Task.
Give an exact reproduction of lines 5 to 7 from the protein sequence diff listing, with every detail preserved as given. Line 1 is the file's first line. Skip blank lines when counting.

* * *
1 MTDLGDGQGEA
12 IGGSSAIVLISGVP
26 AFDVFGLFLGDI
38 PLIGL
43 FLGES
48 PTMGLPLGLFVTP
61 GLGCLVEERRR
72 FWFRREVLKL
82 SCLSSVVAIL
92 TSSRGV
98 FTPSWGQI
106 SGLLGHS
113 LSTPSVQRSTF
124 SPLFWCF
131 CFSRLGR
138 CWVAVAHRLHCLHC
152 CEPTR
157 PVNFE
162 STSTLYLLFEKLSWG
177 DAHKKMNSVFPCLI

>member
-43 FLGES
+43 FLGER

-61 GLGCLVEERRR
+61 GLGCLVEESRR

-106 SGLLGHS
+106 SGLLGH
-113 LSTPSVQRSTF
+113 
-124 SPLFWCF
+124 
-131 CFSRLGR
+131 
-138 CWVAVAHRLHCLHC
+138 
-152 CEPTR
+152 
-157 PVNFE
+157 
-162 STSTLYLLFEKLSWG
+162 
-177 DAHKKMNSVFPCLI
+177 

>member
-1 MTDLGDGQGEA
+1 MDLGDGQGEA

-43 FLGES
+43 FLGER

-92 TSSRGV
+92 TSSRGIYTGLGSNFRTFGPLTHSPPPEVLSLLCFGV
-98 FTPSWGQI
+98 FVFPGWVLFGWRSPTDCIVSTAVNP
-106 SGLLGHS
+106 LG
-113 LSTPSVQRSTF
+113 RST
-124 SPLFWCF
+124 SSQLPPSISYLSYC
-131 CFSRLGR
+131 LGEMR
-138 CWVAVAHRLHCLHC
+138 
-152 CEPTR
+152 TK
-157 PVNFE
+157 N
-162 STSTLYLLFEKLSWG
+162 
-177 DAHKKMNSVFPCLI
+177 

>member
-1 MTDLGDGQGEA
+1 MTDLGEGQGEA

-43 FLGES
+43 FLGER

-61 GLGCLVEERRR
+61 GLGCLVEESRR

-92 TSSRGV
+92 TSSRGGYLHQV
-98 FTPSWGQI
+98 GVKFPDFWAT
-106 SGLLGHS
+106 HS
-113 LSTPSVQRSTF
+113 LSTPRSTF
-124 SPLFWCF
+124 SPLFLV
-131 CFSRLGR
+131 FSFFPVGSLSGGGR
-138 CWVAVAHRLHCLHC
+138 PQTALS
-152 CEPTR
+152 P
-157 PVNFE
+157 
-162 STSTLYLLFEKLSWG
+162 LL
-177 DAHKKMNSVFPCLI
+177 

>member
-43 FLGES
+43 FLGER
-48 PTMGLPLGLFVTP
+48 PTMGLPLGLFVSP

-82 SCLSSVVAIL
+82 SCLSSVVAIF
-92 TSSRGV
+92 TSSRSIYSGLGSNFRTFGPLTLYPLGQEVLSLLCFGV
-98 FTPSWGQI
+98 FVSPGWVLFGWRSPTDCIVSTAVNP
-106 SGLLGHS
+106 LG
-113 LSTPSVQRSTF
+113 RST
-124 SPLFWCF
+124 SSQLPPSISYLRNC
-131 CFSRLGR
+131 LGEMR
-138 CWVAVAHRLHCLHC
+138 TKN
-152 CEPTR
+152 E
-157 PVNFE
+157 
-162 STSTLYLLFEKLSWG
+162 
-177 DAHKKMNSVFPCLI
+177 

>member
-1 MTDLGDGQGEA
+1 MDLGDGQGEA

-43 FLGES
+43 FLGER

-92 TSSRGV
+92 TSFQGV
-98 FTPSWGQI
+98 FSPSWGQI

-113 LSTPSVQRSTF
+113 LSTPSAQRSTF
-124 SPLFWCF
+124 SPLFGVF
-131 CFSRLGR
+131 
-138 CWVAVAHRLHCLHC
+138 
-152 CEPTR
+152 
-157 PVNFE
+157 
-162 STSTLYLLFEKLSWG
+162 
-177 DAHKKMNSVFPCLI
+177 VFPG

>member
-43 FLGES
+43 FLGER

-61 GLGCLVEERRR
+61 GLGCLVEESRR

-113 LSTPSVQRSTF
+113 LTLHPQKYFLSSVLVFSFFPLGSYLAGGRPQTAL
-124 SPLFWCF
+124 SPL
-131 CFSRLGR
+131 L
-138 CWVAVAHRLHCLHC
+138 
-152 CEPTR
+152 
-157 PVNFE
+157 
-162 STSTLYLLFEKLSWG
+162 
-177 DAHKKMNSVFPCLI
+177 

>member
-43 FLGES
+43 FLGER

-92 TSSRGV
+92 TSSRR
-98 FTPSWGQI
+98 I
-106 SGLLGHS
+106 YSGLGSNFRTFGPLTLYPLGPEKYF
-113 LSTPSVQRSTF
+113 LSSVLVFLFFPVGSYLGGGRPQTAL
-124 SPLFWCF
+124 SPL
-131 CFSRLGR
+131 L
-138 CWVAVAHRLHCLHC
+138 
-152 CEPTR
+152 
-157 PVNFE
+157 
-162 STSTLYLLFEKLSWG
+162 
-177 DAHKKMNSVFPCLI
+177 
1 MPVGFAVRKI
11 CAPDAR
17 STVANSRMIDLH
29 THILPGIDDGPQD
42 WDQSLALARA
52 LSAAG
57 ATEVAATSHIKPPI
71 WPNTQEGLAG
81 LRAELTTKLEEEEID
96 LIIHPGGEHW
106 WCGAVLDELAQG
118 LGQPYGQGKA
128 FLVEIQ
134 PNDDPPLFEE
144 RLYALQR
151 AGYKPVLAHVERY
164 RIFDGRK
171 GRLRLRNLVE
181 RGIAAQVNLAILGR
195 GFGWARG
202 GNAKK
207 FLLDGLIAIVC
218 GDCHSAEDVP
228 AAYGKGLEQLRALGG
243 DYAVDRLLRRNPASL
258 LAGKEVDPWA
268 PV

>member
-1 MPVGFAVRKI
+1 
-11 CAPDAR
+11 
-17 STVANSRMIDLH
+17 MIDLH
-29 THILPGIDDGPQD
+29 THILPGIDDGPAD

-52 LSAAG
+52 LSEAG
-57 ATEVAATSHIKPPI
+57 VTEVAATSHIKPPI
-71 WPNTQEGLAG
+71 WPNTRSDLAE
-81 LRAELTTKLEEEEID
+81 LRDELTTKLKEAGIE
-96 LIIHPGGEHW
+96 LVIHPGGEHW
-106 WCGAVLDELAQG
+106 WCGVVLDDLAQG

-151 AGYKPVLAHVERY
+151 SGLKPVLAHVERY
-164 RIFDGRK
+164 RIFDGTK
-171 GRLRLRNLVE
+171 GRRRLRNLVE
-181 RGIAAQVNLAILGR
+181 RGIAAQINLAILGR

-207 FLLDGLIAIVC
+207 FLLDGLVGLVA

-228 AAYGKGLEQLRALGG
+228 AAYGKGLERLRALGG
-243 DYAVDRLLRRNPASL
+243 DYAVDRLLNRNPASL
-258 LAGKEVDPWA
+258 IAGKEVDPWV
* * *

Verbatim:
43 FLGES
48 PTMGLPLGLFVTP
61 GLGCLVEERRR